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1. Beginnings of the papacy are obscure; growth was gradual.

2. The ch. at Rome, the world's capital, became prominent early on as the oldest ch. in the West; Irenaeus* mentions its preeminence (Adversus haereses, III, iii, 2). As it and its bps. grew in honorary preeminence in the first 3 cents., its bps. began with increasing success to claim, though not without widespread dissent, supremacy of right, as successors of Peter. But the 325 Council of Nicaea* mentioned the bp. of Rome only incidentally; neither it nor the immediately following councils were convened by the bp. of Rome, nor did he or his legates preside. Despite protest of the bp. of Rome, the Council of Chalcedon (451) declared the patriarch of Constantinople his official equal.

3. The fall of the W Roman Empire 476 (when Odoacer deposed Romulus Augustulus), enabled Roman bps. to increase their power and enlarge the area of their spiritual sway, including superiority over earthly rulers (see also Church and State, 5). Monasticism became a useful tool. Gregory I (see Popes, 4) is a bridge bet. the ancient and medieval world. The spread of Islam put E rivals of the bp. of Rome into eclipse. Missionaries inculcated obedience to Rome among Germanic peoples. In return for papal favors Pepin* the Short and Charlemagne* laid the foundation of papal temporal power.

4. There followed a period of decline. Attempts were made to undergird the papacy with the Donation* of Constantine and the Pseudo-Isidorean* Decretals. It was a time of moral degradation, including rival popes. The emp. intervened 1046 and secured the election of a pope who crowned the emp., who gained the right to appoint popes. Gregory VII (see Popes, 7) raised the papacy to its peak. It rode the crest of this wave ca. 1073–ca. 1303 (see Popes, 7–12). See also Crusades. Then decline set in, with Fr. and Eng. esp. in revolt against the papacy (see also Babylonian Captivity, 2; England, A 3–4; France, 3; Schism, 8.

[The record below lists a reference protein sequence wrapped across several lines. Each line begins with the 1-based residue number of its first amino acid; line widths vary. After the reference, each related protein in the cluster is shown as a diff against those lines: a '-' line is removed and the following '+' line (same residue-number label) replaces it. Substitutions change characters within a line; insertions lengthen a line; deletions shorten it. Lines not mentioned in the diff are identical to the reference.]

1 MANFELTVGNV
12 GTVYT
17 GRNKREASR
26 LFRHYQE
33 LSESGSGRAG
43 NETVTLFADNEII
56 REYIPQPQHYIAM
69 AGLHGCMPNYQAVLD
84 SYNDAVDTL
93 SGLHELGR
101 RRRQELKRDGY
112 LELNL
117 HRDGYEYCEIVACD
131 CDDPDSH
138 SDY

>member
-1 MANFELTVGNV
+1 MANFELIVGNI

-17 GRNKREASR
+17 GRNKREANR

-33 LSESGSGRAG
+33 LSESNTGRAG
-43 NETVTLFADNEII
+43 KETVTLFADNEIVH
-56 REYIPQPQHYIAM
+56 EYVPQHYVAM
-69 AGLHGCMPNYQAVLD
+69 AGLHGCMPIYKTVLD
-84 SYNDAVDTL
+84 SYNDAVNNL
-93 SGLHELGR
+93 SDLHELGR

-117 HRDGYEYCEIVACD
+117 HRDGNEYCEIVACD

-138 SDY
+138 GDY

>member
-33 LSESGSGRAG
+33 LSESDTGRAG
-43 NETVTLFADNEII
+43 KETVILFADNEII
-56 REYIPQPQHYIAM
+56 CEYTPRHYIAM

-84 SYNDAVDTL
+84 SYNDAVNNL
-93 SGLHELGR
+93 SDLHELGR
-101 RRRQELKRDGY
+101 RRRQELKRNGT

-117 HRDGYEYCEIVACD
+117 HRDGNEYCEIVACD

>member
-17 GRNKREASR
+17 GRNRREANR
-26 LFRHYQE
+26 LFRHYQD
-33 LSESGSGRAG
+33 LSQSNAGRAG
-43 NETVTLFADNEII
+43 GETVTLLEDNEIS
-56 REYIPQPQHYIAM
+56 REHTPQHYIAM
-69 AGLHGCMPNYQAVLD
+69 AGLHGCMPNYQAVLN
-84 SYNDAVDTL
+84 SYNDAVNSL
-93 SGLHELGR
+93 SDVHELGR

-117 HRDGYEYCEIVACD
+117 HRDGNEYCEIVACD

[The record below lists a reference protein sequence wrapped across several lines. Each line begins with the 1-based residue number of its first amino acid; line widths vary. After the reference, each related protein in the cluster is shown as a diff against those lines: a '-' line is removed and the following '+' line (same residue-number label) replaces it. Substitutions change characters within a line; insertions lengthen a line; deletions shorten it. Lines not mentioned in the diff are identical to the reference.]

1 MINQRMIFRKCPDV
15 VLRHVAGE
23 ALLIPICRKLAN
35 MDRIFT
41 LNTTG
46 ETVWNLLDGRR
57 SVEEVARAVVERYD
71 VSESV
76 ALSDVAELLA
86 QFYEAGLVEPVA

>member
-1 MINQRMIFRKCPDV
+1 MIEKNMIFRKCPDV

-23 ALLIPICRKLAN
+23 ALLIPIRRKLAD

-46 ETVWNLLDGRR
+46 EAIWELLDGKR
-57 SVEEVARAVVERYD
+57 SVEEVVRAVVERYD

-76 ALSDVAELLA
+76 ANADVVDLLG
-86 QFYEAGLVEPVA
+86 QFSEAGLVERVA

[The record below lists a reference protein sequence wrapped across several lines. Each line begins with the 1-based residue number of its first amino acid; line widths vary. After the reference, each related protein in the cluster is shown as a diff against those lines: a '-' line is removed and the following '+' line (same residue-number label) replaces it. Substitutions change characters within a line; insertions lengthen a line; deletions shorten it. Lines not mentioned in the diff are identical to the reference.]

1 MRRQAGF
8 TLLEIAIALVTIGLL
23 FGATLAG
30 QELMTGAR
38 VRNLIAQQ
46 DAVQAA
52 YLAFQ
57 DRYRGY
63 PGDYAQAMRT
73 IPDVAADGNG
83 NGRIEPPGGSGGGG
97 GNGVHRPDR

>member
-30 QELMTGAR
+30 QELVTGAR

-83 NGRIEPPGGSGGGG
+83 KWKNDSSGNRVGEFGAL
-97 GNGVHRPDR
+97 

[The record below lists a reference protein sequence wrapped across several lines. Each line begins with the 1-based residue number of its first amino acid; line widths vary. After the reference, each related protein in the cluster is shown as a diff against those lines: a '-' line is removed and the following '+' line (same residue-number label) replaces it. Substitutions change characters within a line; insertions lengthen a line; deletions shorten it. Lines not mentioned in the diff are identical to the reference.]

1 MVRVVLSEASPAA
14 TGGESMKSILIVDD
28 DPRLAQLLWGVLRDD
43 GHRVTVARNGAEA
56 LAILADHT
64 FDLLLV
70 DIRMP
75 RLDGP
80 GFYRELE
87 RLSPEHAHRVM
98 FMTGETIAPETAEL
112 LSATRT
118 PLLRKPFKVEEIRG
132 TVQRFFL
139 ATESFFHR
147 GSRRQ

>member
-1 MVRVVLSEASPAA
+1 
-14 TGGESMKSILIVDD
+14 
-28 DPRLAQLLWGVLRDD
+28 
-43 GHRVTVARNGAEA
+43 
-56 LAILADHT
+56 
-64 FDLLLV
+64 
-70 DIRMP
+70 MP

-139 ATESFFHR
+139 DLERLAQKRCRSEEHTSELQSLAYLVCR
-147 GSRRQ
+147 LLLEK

5. The Council of Constance* ended the papal schism, but instead of meeting demands for true and complete reform it burned the reformer J. Hus.* By the end of the 15th c. the papacy had recovered much of its power. But through the Luth. Reformation its power was again reduced and it has not regained its former stature. In some countries nationalism opposes papal claims. Papal temporal power ended 1870, was restored 1929.

See also Antichrist, 5–8; Popes; States of the Church; Vatican Councils.

B. J. Kidd, The Roman Primacy to AD 461 (London, 1936); W. d'Ormesson, The Papacy, tr. M. Derrick (New York, 1959); F. Gontard, The Chair of Peter, tr. A. J. and E. F. Peeler (New York, 1964).

Edited by: Erwin L. Lueker, Luther Poellot, Paul Jackson
©Concordia Publishing House, 2000, All rights Reserved. Reproduced with Permission

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